The first drawing of a plane net of a regular tetrahedron was published by Dürer in his book 'Underweysung der Messung' ('Four Books of Measurement'), published in 1525 .
We study different prisms and we can see how they develop into a plane net. Then we explain how to calculate the lateral surface area.
We study different cylinders and we can see how they develop into a plane. Then we explain how to calculate the lateral surface area.
The first drawing of a plane net of a regular dodecahedron was published by Dürer in his book 'Underweysung der Messung' ('Four Books of Measurement'), published in 1525 .
The twelve vertices of an icosahedron lie in three golden rectangles. Then we can calculate the volume of an icosahedron
Some properties of this platonic solid and how it is related to the golden ratio. Constructing dodecahedra using different techniques.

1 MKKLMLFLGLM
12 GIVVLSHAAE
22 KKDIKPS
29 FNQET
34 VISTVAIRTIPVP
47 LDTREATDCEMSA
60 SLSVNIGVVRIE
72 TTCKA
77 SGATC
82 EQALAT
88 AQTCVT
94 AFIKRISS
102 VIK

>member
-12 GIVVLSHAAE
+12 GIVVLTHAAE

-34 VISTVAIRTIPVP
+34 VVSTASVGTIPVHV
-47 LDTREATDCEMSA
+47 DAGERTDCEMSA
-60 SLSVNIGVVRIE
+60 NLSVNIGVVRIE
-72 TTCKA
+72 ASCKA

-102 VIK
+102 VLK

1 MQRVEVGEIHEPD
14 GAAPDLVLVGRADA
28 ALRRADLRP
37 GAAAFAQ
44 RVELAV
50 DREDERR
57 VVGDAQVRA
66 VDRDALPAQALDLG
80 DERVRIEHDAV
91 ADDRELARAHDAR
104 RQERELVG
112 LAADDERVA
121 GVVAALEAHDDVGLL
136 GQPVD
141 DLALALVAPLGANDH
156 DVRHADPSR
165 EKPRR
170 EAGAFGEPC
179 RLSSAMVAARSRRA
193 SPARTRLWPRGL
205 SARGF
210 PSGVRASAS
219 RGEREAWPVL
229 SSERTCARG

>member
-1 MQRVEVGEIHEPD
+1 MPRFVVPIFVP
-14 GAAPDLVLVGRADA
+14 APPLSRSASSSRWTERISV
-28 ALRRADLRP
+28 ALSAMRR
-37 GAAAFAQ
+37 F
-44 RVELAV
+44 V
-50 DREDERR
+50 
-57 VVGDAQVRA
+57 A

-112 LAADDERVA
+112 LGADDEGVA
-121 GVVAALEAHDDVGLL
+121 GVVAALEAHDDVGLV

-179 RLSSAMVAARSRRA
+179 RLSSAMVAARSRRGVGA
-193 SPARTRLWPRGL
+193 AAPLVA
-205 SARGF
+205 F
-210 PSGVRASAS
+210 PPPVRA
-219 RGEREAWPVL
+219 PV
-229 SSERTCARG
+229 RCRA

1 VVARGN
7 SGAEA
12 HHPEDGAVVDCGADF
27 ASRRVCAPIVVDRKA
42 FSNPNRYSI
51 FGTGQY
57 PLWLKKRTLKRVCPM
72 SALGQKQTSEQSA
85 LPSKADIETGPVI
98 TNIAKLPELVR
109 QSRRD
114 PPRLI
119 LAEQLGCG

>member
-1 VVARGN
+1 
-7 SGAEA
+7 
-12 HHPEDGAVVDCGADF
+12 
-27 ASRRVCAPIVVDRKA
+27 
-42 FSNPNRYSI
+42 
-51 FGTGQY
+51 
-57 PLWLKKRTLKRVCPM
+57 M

The truncated octahedron is an Archimedean solid. It has 8 regular hexagonal faces and 6 square faces. Its volume can be calculated knowing the volume of an octahedron.
We can cut in half a cube by a plane and get a section that is a regular hexagon. Using eight of this pieces we can made a truncated octahedron.
Using eight half cubes we can make a truncated octahedron. The cube tesselate the space an so do the truncated octahedron. We can calculate the volume of a truncated octahedron.
The truncated octahedron is an Archimedean solid. It has 8 regular hexagonal faces and 6 square faces. Its volume can be calculated knowing the volume of an octahedron.
Leonardo da Vinci made several drawings of polyhedra for Luca Pacioli's book 'De divina proportione'. Here we can see an adaptation of the truncated octahedron.
Leonardo da Vinci made several drawings of polyhedra for Luca Pacioli's book 'De divina proportione'. Here we can see an adaptation of the cuboctahedron.
Leonardo da Vinci made several drawings of polyhedra for Luca Pacioli's book 'De divina proportione'. Here we can see an adaptation of the dodecahedron.
Leonardo da Vinci made several drawings of polyhedra for Luca Pacioli's book 'De divina proportione'. Here we can see an adaptation of the stellated octahedron (stella octangula).
When you truncate a cube you get a truncated cube and a cuboctahedron. If you truncate an octahedron you get a truncated octahedron and a cuboctahedron.